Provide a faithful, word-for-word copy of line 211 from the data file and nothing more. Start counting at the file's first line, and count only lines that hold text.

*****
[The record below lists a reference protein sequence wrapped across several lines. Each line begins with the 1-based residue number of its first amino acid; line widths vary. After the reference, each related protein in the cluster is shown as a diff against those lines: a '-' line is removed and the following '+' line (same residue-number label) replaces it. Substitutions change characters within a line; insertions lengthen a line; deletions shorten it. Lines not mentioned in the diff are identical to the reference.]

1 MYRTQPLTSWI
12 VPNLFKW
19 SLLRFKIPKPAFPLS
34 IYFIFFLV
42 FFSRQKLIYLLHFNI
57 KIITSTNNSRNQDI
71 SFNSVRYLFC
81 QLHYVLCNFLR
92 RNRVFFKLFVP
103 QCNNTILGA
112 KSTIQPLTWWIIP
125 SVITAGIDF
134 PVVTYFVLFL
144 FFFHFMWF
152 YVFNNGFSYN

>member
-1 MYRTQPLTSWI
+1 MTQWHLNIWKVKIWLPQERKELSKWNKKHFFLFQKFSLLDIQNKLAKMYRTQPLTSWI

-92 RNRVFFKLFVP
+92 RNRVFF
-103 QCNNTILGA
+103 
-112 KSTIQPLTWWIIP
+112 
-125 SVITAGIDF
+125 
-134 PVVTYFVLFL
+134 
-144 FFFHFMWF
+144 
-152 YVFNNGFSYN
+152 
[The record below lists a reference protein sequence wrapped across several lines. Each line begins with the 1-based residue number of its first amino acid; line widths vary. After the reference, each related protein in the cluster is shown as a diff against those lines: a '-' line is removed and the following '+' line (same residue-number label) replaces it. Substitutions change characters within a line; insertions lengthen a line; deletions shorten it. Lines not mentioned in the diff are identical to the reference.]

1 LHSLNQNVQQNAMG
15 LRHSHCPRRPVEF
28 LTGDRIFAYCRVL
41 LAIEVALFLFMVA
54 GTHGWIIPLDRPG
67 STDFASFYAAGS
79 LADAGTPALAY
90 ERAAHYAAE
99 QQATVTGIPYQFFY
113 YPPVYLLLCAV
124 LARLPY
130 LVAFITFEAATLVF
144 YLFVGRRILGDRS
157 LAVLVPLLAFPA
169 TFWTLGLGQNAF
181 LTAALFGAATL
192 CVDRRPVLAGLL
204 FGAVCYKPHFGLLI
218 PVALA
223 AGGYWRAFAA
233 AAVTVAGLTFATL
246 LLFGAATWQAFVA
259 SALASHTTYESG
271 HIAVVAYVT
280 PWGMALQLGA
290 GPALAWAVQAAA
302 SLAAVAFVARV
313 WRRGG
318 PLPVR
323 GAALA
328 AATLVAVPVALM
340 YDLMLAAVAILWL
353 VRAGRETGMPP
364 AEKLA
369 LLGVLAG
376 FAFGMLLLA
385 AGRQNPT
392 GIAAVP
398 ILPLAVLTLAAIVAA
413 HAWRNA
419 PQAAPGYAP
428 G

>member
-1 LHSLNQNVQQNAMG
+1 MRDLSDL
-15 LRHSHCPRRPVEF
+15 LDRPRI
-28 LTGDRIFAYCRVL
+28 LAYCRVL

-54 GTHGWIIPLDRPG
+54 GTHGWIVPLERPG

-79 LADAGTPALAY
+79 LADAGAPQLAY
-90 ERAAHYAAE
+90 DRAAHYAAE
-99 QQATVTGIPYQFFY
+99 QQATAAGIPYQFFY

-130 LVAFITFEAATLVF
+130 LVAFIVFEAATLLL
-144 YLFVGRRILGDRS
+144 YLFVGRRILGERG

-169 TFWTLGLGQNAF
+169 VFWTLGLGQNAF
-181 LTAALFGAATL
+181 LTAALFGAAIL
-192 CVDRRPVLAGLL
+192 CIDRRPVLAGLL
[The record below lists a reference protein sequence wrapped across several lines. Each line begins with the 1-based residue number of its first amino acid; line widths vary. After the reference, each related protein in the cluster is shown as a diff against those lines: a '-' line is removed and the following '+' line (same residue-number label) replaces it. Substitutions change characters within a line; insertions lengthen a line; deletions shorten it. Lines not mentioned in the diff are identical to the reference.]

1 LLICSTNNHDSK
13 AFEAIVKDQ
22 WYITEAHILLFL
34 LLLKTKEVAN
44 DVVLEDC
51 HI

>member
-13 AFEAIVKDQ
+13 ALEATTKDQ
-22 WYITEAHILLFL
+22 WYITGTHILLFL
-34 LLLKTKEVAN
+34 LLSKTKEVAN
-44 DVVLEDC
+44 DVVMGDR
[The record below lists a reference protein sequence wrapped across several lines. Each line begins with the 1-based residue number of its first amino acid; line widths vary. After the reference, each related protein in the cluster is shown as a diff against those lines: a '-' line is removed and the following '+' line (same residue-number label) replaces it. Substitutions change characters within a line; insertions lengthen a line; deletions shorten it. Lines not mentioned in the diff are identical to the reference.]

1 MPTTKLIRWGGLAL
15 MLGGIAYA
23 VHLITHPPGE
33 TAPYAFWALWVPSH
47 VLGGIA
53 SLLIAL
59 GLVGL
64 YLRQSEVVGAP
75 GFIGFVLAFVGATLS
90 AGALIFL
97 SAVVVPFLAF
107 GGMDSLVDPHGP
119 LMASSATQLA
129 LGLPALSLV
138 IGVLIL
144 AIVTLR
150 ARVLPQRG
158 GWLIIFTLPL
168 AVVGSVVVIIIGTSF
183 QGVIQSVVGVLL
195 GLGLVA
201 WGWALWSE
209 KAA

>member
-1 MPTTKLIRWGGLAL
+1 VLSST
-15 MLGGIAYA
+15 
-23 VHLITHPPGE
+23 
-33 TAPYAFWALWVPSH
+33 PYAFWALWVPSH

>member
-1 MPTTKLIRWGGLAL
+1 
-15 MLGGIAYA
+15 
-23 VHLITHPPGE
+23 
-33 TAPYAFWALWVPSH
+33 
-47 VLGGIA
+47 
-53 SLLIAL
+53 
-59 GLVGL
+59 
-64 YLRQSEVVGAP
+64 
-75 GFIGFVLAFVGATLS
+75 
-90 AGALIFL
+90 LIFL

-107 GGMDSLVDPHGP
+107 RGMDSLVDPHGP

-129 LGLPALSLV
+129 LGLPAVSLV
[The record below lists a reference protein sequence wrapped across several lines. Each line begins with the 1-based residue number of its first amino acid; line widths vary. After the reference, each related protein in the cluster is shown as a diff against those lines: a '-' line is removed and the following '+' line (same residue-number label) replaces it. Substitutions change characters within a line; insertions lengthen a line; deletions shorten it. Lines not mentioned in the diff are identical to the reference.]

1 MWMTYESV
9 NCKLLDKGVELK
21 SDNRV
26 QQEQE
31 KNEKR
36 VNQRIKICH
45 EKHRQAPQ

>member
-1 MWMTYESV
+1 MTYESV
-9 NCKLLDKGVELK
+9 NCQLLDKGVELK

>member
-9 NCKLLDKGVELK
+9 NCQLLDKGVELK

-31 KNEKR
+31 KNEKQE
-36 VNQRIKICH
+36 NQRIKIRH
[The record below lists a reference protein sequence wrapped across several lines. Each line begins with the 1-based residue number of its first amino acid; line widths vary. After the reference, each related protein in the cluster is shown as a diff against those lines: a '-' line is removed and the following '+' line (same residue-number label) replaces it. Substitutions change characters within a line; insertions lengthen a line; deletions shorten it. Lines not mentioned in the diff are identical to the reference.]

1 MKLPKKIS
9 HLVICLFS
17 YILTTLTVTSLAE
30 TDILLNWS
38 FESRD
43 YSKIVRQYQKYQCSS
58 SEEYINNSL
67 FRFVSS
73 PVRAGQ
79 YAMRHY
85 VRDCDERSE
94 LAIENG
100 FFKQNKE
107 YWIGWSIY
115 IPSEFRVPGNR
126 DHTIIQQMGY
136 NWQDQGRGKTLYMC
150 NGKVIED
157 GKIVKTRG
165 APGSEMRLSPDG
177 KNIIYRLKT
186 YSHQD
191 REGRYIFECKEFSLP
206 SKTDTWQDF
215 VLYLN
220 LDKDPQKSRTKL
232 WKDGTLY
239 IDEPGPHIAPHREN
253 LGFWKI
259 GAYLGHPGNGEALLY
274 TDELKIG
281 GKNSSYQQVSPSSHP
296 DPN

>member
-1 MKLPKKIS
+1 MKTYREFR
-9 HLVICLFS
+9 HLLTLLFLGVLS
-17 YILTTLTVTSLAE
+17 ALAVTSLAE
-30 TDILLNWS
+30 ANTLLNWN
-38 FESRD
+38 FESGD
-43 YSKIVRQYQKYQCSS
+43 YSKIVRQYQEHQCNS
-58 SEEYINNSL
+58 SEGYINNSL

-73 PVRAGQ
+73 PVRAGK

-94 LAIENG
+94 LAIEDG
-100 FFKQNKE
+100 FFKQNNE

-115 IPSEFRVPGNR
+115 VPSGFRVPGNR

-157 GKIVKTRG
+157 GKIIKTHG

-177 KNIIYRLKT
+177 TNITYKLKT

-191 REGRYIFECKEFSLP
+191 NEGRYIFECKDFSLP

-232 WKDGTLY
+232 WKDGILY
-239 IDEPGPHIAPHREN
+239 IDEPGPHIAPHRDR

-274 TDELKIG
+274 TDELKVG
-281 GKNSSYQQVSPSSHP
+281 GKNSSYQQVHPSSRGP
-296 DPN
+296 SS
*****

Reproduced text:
115 IPSEFRVPGNR